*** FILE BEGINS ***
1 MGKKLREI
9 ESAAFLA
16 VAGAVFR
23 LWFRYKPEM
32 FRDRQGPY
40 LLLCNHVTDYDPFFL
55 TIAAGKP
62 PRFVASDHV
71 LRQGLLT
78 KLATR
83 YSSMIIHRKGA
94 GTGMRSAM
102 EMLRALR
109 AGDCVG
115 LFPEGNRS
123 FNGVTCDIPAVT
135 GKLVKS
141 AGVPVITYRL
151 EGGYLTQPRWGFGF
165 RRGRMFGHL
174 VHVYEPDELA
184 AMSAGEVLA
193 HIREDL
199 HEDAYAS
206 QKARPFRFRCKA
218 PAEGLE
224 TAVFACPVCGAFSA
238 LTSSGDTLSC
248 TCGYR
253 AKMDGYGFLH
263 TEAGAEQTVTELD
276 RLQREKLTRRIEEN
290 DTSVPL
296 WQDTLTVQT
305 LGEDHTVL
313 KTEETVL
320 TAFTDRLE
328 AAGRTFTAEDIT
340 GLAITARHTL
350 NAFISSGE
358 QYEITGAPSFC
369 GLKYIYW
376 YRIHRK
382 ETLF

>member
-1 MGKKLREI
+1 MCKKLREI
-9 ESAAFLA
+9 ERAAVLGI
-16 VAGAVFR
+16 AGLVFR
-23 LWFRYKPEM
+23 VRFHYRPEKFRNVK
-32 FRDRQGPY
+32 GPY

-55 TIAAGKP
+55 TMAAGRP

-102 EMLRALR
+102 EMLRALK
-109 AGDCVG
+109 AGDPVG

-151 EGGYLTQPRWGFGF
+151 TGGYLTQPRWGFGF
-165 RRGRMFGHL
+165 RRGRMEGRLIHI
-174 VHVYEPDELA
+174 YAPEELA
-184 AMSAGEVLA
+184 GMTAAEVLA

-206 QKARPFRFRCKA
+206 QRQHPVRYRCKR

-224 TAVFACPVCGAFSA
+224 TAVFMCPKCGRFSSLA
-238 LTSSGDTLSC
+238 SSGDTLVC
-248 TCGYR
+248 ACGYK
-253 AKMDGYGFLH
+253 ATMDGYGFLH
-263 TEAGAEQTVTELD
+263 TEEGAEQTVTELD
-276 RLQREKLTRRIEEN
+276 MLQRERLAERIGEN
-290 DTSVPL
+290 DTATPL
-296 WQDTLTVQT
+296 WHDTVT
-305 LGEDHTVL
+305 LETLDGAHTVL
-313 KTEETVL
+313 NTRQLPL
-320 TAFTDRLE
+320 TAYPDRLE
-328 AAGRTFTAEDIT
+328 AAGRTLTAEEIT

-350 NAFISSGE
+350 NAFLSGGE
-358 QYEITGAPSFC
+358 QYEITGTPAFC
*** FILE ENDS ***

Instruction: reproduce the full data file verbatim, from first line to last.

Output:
1 MGKKLREI
9 ESAAFLA
16 VAGAVFR
23 LWFRYKPEM
32 FRDRQGPY
40 LLLCNHVTDYDPFFL
55 TIAAGKP
62 PRFVASDHV
71 LRQGLLT
78 KLATR
83 YSSMIIHRKGA
94 GTGMRSAM
102 EMLRALR
109 AGDCVG
115 LFPEGNRS
123 FNGVTCDIPAVT
135 GKLVKS
141 AGVPVITYRL
151 EGGYLTQPRWGFGF
165 RRGRMFGHL
174 VHVYEPDELA
184 AMSAGEVLA
193 HIREDL
199 HEDAYAS
206 QKARPFRFRCKA
218 PAEGLE
224 TAVFACPVCGAFSA
238 LTSSGDTLSC
248 TCGYR
253 AKMDGYGFLH
263 TEAGAEQTVTELD
276 RLQREKLTRRIEEN
290 DTSVPL
296 WQDTLTVQT
305 LGEDHTVL
313 KTEETVL
320 TAFTDRLE
328 AAGRTFTAEDIT
340 GLAITARHTL
350 NAFISSGE
358 QYEITGAPSFC
369 GLKYIYW
376 YRIHRK
382 ETLF

>member
-1 MGKKLREI
+1 MCKKLREI
-9 ESAAFLA
+9 ERAAVLGI
-16 VAGAVFR
+16 AGLVFR
-23 LWFRYKPEM
+23 VRFHYRPEKFRNVK
-32 FRDRQGPY
+32 GPY

-55 TIAAGKP
+55 TMAAGRP

-102 EMLRALR
+102 EMLRALK
-109 AGDCVG
+109 AGDPVG

-151 EGGYLTQPRWGFGF
+151 TGGYLTQPRWGFGF
-165 RRGRMFGHL
+165 RRGRMEGRLIHI
-174 VHVYEPDELA
+174 YAPEELA
-184 AMSAGEVLA
+184 GMTAAEVLA

-206 QKARPFRFRCKA
+206 QRQHPVRYRCKR

-224 TAVFACPVCGAFSA
+224 TAVFMCPKCGRFSSLA
-238 LTSSGDTLSC
+238 SSGDTLVC
-248 TCGYR
+248 ACGYK
-253 AKMDGYGFLH
+253 ATMDGYGFLH
-263 TEAGAEQTVTELD
+263 TEEGAEQTVTELD
-276 RLQREKLTRRIEEN
+276 MLQRERLAERIGEN
-290 DTSVPL
+290 DTATPL
-296 WQDTLTVQT
+296 WHDTVT
-305 LGEDHTVL
+305 LETLDGAHTVL
-313 KTEETVL
+313 NTRQLPL
-320 TAFTDRLE
+320 TAYPDRLE
-328 AAGRTFTAEDIT
+328 AAGRTLTAEEIT

-350 NAFISSGE
+350 NAFLSGGE
-358 QYEITGAPSFC
+358 QYEITGTPAFC